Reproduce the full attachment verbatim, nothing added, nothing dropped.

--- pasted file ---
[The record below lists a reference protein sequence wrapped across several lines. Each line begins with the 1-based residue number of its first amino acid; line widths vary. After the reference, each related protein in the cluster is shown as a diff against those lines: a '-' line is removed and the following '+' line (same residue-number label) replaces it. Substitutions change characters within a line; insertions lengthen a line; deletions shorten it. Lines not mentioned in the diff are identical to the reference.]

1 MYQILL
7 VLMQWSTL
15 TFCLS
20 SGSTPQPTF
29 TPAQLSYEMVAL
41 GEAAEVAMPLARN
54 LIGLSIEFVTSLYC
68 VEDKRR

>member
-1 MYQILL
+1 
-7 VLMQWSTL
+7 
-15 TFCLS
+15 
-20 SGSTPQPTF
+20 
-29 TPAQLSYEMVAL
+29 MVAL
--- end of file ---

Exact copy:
[The record below lists a reference protein sequence wrapped across several lines. Each line begins with the 1-based residue number of its first amino acid; line widths vary. After the reference, each related protein in the cluster is shown as a diff against those lines: a '-' line is removed and the following '+' line (same residue-number label) replaces it. Substitutions change characters within a line; insertions lengthen a line; deletions shorten it. Lines not mentioned in the diff are identical to the reference.]

1 MYQILL
7 VLMQWSTL
15 TFCLS
20 SGSTPQPTF
29 TPAQLSYEMVAL
41 GEAAEVAMPLARN
54 LIGLSIEFVTSLYC
68 VEDKRR

>member
-1 MYQILL
+1 
-7 VLMQWSTL
+7 
-15 TFCLS
+15 
-20 SGSTPQPTF
+20 
-29 TPAQLSYEMVAL
+29 MVAL